Each manuscrip should include the following information:

– Full name(s) (and suffix if desired)
– Affiliation(s), academic or other
– Contact details that the author(s) wish to have published with the manuscript (usually email)
– Short biography of the author(s) (for example, current projects and research interests, previous publications)
– For Finnish, Swedish and English manusripts, an English abstract.
– For Finnish manuscripts, a Finnish abstract.
– For Swedish manuscrips, a Swedish abstract.
– For all abstracts the recommended lenght approximately 250 words (max. 400 words)


Thanatos uses Chicago Author-date referencing system. All referenced are indicated within the main text in parentheses (Name year, page). Each cited source should appear at the end of the manusript in a list of references. Each direct quotations should be cited with a page number or page range (if available).

You can find more information about the system in the quick style quide by following this link:


One author:

In text: (Pollan 2006, 87); Pollan (2006, 87) argues…

Pollan, Michael. 2006. The Omnivore’s Dilemma: A Natural History of Four Meals. New York: Penguin.

Two or more authors:

In text: (Ward and Burns 2007, 66); A Ward and Burns (2007, 66) write: ”…”

Ward, Geoffrey C., and Ken Burns. 2007. The War: An Intimate History, 1941–1945. New York: Knopf.

Four or more authors:

In text: (Burdick et al. 2012, 34); Burdick and colleagues (2012, 34) found that; Burdick et al. (2012) show that…

Burdick, Anne, Johanna Drucker, Peter Lunenfeld, Todd Presner, and Jeffrey Schnapp. 2012. Digital_Humanities. Cambridge, MA: MIT Press.  

State, province or country should only be specified if the place name may be confused with another (e.g. Cambridge: Cambridge University Press; Cambridge, MA: Harvard University Press).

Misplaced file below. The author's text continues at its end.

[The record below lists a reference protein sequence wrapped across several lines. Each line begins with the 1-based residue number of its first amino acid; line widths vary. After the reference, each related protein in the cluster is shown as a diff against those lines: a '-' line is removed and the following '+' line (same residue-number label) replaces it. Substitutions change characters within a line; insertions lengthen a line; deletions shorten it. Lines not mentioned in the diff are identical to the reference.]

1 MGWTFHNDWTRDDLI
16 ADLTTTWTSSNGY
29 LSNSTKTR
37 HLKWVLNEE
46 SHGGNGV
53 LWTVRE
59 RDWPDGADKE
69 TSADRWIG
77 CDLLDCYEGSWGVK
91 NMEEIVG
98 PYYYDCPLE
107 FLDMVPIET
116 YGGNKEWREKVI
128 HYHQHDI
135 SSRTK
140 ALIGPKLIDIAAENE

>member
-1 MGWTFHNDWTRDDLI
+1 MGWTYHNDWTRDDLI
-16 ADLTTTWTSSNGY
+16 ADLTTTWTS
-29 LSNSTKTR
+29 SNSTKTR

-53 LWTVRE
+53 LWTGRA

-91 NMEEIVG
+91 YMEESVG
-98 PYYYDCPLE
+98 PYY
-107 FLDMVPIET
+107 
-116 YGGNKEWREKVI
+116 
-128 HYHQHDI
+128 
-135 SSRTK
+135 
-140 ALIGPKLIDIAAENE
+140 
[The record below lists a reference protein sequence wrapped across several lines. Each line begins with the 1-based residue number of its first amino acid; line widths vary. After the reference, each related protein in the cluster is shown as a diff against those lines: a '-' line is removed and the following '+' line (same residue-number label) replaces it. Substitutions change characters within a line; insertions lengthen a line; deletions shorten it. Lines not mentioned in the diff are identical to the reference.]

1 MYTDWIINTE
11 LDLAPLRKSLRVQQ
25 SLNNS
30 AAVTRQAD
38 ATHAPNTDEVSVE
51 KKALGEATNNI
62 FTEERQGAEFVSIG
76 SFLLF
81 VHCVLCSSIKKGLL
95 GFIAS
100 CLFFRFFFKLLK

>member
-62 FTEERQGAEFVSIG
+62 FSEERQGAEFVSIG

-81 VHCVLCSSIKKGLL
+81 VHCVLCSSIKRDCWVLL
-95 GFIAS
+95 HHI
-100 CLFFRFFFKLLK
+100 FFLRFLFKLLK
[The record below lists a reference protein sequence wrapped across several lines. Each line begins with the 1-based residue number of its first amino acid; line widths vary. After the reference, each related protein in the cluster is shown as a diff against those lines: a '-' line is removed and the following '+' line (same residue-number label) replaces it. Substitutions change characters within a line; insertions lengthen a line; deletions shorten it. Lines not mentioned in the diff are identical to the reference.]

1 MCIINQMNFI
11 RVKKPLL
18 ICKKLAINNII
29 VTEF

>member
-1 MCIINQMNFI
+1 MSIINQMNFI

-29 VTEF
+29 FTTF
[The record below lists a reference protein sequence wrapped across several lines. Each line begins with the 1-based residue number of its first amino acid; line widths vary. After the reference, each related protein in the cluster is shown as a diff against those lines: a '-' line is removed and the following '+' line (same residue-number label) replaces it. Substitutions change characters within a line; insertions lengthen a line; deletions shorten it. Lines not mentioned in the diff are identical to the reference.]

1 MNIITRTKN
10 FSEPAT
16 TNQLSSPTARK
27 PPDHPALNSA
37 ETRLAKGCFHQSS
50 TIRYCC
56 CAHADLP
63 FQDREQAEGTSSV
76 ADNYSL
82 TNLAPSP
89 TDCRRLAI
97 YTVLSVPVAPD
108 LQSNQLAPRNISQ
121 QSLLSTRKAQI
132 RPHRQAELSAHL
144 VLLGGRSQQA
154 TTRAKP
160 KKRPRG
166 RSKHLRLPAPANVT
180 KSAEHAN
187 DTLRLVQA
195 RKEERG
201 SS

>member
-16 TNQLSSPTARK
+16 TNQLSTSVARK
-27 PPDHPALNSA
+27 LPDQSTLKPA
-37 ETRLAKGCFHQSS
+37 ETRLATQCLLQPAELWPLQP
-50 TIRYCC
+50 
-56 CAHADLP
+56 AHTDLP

Chapter or other part in a book:

In text: (Kelly 2010, 80); as Kelly (2010, 80–81) argues…

Kelly, John D. 2010. “Seeing Red: Mao Fetishism, Pax Americana, and the Moral Economy of War.” In Anthropology and Global Counterinsurgency, edited by John D. Kelly, Beatrice Jauregui, Sean T. Mitchell, and Jeremy Walton, 67–83. Chicago: University of Chicago Press.

Preface, foreword, introduction, or similar part of a book:

In text: (Rieger 1982); as Rieger (1982) explains…

Rieger, James. 1982. Introduction to Frankenstein; or, The Modern Prometheus, by Mary Wollstonecraft Shelley, xi–xxxvii. Chicago: University of Chicago Press.

Book published electronically:

If a book is available in more than one format, cite the version you consulted. For books consulted online, list a URL; include an access date only if one is required by your publisher or discipline. If no fixed page numbers are available, you can include a section title or a chapter or other number.

Austen, Jane. 2007. Pride and Prejudice. New York: Penguin Classics. Kindle edition.

Kurland, Philip B., and Ralph Lerner, eds. 1987. The Founders’ Constitution. Chicago: University of Chicago Press. Accessed February 28, 2010.


Article in a printed journal:

Weinstein, Joshua I. 2009. “The Market in Plato’s Republic.” Classical Philology 104, no. 4 (October): 439–58.

Article in an online journal:

Include a DOI (Digital Object Identifier) if the journal lists one. A DOI is a permanent ID that, when appended to in the address bar of an Internet browser, will lead to the source. If no DOI is available, list a URL. Include an access date.

Kossinets, Gueorgi, and Duncan J. Watts. 2009. “Origins of Homophily in an Evolving Social Network.” American Journal of Sociology 115 (2): 405–50. Accessed February 28, 2010. doi:10.1086/599247.

Article in a newspaper or popular magazine:

Mendelsohn, Daniel. 2010. “But Enough about Me.” New Yorker, January 25, 2010.  

Stolberg, Sheryl Gay, and Robert Pear. 2010. “Wary Centrists Posing Challenge in Health Care Vote.” New York Times, February 27, 2010. Accessed February 28, 2010.


Book review:

Kamp, David. 2006. “Deconstructing Dinner.” Review of The Omnivore’s Dilemma: A Natural History of Four Meals, by Michael Pollan. New York Times, April 23, 2006, Sunday Book Review.

Unpublished or unoficially published theses or dissertations (without ISSN):

Choi, Mihwa. 2008. “Contesting Imaginaires in Death Rituals during the Northern Song Dynasty.” PhD diss., University of Chicago.

For officially published theses (with ISSN), use the same format as for books.

Presentations in conferences and other venues:

Adelman, Rachel. 2009. “ ‘Such Stuff as Dreams Are Made On’: God’s Footstool in the Aramaic Targumim and Midrashic Tradition.” Paper presented at the annual meeting for the Society of Biblical Literature, New Orleans, Louisiana, November 21–24, 2009.


Google. 2017. “Google Privacy Policy.” Last modified April 17, 2017.   Yale University. n.d. “About Yale: Yale Facts.” Accessed May 1, 2017.

Blog entry or a comment:

Jack, February 25, 2010 (7:03 p.m.), comment on Richard Posner, “Double Exports in Five Years?,” The Becker-Posner Blog, February 21, 2010,